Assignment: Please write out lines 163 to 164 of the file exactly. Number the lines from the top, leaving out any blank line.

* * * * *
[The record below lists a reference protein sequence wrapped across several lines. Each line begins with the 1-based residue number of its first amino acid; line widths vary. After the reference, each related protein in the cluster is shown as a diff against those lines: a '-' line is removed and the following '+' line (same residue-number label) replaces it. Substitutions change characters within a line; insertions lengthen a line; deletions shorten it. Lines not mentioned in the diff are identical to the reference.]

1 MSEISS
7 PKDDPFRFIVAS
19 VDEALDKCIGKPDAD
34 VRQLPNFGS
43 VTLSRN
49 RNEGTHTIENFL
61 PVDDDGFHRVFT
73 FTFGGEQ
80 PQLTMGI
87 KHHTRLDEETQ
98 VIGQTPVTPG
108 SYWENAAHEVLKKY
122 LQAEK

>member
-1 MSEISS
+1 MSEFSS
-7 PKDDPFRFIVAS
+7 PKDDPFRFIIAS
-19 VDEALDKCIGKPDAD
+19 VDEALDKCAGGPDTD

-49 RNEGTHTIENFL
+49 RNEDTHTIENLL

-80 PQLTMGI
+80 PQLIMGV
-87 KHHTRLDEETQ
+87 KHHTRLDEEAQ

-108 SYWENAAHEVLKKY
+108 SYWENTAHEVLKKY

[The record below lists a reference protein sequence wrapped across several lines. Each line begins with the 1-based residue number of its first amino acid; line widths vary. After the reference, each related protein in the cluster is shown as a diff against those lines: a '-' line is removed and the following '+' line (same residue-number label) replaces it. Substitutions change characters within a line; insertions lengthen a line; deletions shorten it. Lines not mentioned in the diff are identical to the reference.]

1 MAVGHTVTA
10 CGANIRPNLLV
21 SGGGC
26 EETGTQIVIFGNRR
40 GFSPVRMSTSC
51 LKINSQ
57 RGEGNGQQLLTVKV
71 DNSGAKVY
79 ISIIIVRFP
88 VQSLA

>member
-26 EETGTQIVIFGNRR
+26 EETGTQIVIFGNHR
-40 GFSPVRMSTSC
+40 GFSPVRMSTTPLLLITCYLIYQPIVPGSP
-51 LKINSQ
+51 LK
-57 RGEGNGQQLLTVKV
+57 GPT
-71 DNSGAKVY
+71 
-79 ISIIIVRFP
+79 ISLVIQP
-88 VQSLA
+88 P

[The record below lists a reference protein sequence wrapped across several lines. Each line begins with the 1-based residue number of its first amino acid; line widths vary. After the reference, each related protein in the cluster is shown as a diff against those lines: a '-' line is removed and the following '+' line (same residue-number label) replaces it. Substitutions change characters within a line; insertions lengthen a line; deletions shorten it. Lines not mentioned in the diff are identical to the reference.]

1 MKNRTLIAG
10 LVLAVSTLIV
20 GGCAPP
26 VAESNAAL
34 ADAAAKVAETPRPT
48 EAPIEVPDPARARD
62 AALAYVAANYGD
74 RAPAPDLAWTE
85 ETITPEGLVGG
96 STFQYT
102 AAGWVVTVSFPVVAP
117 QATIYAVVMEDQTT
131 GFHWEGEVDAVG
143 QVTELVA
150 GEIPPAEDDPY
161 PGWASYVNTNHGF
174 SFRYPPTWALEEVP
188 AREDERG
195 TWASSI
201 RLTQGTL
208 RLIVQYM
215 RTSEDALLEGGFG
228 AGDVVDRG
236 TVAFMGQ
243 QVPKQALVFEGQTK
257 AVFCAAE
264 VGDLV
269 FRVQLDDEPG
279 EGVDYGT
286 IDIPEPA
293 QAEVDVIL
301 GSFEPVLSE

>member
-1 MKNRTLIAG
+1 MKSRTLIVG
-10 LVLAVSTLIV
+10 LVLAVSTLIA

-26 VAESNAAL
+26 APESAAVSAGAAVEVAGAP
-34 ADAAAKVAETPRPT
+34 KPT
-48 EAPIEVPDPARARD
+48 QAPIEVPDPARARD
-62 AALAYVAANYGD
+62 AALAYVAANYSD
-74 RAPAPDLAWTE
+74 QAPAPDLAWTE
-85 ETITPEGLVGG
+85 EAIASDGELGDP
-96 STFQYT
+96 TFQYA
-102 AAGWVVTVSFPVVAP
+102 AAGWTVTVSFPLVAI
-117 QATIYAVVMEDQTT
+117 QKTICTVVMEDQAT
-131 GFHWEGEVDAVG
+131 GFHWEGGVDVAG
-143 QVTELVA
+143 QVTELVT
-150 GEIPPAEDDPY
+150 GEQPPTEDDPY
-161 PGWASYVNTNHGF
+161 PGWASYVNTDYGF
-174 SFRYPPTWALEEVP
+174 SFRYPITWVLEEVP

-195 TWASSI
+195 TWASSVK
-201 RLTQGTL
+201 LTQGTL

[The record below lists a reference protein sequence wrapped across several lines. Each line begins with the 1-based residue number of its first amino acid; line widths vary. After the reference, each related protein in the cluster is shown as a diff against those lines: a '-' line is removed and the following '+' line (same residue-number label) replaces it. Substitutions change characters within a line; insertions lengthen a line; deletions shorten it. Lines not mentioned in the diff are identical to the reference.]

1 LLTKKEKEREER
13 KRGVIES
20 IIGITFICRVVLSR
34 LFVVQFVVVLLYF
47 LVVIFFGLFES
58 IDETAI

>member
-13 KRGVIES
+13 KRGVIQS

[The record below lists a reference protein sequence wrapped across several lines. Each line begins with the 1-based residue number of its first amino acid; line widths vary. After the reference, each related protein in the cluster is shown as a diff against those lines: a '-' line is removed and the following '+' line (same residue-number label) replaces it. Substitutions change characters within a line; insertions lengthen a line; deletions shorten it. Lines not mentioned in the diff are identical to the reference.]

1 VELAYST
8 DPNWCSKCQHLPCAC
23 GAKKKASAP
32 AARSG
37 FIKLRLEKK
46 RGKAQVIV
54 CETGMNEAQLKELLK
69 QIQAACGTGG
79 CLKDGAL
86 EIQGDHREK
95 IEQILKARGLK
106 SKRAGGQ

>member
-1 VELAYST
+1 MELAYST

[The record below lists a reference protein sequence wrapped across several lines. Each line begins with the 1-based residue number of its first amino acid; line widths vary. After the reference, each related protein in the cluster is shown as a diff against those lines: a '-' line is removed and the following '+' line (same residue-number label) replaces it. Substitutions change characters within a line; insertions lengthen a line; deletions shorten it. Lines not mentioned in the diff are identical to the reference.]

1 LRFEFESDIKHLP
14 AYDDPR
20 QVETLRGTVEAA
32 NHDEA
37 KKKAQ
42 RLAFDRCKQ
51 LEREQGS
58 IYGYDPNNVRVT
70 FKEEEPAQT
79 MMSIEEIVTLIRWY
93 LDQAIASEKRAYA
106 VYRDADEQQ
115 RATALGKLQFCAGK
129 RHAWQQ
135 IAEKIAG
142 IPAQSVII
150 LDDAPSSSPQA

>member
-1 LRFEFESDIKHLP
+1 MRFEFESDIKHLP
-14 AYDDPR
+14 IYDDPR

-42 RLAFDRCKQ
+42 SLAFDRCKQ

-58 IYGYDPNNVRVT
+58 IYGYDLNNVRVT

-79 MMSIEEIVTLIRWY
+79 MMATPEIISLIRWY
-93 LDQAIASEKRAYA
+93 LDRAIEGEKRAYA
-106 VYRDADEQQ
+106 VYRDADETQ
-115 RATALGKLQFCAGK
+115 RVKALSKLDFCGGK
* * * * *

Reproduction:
93 LDQAIASEKRAYA
106 VYRDADEQQ